Investigators continue searching for clues near the area of the deadly explosions during the Boston Marathon.
There are hundreds of investigators looking for evidence in the area.
Dr. Jacqueline Fish, a vice president at Charleston Southern University, trained 60 of those very investigators with the Boston Police Department.
"Boston is the best trained agency in the country because we've been there 3 times," she said.
Fish explains that there is currently a 24-hour, methodical, step-by-step search for information.
"The crime scene investigators are now dressed in their white coveralls and they are walking shoulder to shoulder looking for any fragment of evidence," she said.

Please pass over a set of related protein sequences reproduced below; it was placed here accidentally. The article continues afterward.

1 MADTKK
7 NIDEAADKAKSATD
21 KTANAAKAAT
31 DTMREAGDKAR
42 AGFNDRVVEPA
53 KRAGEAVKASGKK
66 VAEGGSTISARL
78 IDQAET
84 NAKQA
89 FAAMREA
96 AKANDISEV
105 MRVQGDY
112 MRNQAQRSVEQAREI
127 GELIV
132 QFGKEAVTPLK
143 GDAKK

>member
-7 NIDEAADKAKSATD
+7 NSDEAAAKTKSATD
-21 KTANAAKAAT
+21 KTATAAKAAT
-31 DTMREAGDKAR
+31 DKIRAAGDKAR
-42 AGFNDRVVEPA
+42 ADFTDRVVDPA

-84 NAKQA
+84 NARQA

Because this was an explosion incident, evidence can be almost anywhere.
"So, those shards of glass or remnants of metal can be seen anywhere. It's hard to tell just how far reaching that crime scene really is," she explained.
The grim reality is that there is still evidence with many of the victims who are spread out across hospitals in the Boston area.
"Each one of those victims can be considered a crime scene because of the shrapnel that is embedded in their bodies. Those are pieces of physical evidence as well," Fish said.
In that shrapnel could be the clue that cracks the case. Crime scene investigators have to be assigned to those hospitals as well.
"It's not like a doctor can go in and start removing those shards and toss them somewhere. A police officer has to be there to take custody," Fish said.
Other forensic teams are analyzing hundreds of pictures from the race and hours of video.